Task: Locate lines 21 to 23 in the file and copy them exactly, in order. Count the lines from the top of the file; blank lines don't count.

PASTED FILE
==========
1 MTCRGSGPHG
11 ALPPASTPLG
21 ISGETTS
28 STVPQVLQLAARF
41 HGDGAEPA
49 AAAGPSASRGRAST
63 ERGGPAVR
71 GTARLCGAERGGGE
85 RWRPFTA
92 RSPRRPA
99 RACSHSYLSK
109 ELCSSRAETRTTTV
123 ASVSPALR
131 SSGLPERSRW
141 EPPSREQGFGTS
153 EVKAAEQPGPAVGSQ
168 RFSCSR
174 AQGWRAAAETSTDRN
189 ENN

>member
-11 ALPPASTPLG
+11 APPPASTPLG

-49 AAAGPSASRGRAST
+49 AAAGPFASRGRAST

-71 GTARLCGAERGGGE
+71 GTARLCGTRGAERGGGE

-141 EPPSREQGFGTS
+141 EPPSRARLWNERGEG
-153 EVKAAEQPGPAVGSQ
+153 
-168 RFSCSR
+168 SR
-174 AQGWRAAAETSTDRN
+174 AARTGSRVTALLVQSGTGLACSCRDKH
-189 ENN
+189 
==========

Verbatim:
-11 ALPPASTPLG
+11 APPPASTPLG

-49 AAAGPSASRGRAST